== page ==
Symptoms of carbon monoxide poisoning include dizziness, fatigue, headache, nausea, and irregular breathing.

A few tips to avoid carbon monoxide poisoning:

  • Never use a generator, grill, camp stove, or other gasoline, propane, natural gas or charcoal burning devices inside your home or other enclosed area. Any of the previous units should be used away from doors, windows or vents that could allow carbon monoxide to come inside. Keep them at least 20 feet from doors, windows, and vents.
  • Install carbon monoxide alarms in central locations on every level of your home and outside sleeping areas so that you will be warned if carbon monoxide accumulates near you.
  • Call a certified professional to inspect, clean, and tune up the central heating system in your house and repair any leaks.
  • If your carbon monoxide alarms go off, move quickly to fresh air or by an open window or door.
  • Call for help from a safe location (with fresh air) and remain there until emergency personnel arrive to assist you.

During a Winter Storm

The Basics

In general, be smart. Your safety is the priority.

  • Stay inside during the storm if possible
  • Walk carefully on snow and ice to avoid injury
  • Avoid overexertion when shoveling snow. Believe it or not, overexertion in this kind of activity can bring on a heart attack, which is a major cause of death during the winter moths. Take breaks, and push the snow instead of lifting it.
  • Keep dry. Don’t wear wet clothes – keep them dry to prevent a loss of body heat.
  • Drive when necessary. If possible, drive during daylight, and don’t travel alone. Stay on the main roads and avoid shortcuts.
  • If your pipe’s freeze, remove any insulation and wrap your pipes in rags. Open all faucets and pour hot water over the pipes, starting where they were most exposed to the cold. If you are leaving your home, leave the heat on and set the temperature no lower than 55 to prevent freezing.
  • Conserve fuel if necessary. Temporarily close off heat to unused rooms.
  • Dress for the weather – if you must go outside you should wear several layers of warm clothing. Mittens are warmer than gloves, and you should always wear a hat. Scarves can also help cover your mouth and protect your lungs.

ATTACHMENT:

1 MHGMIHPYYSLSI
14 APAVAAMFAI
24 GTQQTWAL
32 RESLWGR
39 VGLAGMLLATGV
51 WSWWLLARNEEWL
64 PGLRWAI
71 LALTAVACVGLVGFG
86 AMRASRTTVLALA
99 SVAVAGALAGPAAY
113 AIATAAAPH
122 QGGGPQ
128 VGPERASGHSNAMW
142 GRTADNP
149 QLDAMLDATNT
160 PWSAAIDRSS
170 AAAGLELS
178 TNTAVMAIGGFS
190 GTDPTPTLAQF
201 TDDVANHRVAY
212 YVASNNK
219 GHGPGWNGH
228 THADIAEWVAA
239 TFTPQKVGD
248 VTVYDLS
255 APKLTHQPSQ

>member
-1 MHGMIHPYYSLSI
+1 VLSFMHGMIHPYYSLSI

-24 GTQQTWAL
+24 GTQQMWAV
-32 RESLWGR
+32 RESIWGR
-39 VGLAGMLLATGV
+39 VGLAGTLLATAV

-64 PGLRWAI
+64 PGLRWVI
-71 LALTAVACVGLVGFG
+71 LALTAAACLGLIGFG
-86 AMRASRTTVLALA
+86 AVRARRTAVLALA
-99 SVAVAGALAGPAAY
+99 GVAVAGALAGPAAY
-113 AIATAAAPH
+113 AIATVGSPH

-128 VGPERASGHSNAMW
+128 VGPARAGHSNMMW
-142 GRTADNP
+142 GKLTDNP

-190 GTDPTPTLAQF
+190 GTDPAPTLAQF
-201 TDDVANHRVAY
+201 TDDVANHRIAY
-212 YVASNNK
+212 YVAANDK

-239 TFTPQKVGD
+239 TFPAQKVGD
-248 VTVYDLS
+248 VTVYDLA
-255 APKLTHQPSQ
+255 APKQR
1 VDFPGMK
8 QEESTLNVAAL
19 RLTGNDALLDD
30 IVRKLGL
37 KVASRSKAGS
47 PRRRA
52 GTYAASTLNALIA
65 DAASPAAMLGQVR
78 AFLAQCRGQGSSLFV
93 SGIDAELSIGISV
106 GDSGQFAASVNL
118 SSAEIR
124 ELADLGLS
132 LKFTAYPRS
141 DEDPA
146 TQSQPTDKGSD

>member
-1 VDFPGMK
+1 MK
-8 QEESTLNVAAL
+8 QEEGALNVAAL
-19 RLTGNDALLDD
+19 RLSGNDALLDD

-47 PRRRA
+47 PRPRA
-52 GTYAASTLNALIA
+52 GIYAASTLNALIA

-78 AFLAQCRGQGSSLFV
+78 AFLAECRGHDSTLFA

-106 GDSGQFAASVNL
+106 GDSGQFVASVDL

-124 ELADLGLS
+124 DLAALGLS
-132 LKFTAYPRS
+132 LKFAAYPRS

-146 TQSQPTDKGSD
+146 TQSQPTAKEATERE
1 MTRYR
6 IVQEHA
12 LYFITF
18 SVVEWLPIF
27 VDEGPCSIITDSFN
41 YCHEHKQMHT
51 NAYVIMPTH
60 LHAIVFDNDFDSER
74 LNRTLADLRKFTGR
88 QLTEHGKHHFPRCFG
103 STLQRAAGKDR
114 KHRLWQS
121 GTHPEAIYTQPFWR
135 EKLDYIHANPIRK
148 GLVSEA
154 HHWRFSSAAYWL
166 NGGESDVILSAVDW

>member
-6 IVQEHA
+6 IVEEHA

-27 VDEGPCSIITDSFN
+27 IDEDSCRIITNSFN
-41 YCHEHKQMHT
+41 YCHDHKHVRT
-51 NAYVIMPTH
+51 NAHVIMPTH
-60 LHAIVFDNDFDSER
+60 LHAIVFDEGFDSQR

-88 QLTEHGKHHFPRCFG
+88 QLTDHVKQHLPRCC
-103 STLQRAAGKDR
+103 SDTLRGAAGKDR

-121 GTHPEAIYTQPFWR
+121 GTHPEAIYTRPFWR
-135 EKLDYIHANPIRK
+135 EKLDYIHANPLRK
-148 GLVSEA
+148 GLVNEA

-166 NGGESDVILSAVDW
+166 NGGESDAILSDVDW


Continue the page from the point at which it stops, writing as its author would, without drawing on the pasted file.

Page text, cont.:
• If your home loses power or heat for more than a few hours, you may need to go to a designated public shelter (if you can get there safely). You can text SHELTER + your zip code to 43362 (4FEMA) to find the nearest shelter in your area.

Frostbite

Signs – Frostbite occurs when the skin and body tissue just beneath it freezes. You can recognize frostbite by white or pale appearance, especially in areas of the body such as fingers, toes, earlobes face, and tip of the nose. Other symptoms include swelling, itching, burning, and deep pain during the rewarming process.

What to do – Cover exposed skin, but don’t rub the affected area to attempt to warm it up. Seek medical help immediately.

Hypothermia

Signs – Hypothermia is dangerously low body temperature. Uncontrollable shivering, memory loss, disorientation, incoherence, slurred speech, drowsiness, and exhaustion are all signs of hypothermia.

What to do – If symptoms of hypothermia are present, take the person’s temperature. If it is under 95 degrees, seek medical attention immediately. Take the person to a warm location, remove any wet clothing, and warm the center of the body first by wrapping the person in blankets or putting on dry clothes. Give them a warm beverage if they are conscience.

After a Winter Storm

Restock your emergency supplies and be ready in case another storm hits. It may be helpful to assess the last storm and evaluate what you can do better next time. Talk to your neighbors and friends to share tips!